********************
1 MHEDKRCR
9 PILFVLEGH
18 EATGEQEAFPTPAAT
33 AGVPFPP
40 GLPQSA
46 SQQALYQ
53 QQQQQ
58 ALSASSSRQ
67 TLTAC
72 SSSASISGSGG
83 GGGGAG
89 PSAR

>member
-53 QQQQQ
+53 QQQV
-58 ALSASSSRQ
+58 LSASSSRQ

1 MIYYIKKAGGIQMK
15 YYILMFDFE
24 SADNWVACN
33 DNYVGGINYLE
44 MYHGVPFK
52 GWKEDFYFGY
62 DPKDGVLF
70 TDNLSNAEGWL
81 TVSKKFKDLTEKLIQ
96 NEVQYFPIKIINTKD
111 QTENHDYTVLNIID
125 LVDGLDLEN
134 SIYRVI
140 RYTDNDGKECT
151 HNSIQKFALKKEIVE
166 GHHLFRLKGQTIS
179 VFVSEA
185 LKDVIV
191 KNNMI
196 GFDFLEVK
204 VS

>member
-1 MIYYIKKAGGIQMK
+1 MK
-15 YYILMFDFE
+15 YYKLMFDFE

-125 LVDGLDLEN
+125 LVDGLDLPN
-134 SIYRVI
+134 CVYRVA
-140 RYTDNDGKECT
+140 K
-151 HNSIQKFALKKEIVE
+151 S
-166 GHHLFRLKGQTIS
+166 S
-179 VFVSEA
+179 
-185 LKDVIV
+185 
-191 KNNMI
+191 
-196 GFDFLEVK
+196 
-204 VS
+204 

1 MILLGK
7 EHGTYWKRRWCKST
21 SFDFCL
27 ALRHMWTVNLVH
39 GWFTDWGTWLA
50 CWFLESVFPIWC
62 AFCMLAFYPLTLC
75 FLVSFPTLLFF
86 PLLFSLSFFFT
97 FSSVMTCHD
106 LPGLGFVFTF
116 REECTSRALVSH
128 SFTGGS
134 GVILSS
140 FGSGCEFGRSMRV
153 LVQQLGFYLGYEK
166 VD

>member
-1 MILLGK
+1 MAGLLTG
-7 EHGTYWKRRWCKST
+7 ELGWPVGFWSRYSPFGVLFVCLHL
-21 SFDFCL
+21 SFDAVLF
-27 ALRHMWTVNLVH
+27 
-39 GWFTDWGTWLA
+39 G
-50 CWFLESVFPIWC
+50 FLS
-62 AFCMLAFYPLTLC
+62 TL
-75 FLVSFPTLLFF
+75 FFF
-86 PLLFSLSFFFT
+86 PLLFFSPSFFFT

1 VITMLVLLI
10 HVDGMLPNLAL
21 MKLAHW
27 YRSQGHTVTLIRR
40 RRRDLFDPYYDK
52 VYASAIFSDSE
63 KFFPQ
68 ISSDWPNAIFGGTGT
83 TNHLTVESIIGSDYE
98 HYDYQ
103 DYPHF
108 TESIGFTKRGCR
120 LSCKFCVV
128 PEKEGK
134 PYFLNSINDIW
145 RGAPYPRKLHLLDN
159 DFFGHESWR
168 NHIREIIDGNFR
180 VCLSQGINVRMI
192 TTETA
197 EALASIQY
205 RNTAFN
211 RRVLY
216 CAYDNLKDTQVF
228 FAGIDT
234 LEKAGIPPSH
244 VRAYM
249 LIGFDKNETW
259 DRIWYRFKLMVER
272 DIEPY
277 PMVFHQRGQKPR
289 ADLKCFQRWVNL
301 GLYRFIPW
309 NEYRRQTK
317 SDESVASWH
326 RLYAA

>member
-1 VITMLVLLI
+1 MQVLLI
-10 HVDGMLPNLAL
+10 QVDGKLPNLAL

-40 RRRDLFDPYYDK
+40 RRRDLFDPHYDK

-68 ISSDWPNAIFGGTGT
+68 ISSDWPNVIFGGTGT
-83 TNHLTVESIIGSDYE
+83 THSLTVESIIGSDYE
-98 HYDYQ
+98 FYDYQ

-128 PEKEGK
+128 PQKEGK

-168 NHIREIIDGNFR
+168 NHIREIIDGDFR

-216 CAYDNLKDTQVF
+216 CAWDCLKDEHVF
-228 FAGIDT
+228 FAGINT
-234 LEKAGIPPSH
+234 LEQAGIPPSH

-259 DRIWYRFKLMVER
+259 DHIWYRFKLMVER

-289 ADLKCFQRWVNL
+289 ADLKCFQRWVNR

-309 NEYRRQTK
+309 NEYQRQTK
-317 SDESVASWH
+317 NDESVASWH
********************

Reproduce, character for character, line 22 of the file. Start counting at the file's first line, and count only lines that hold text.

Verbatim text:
44 MYHGVPFK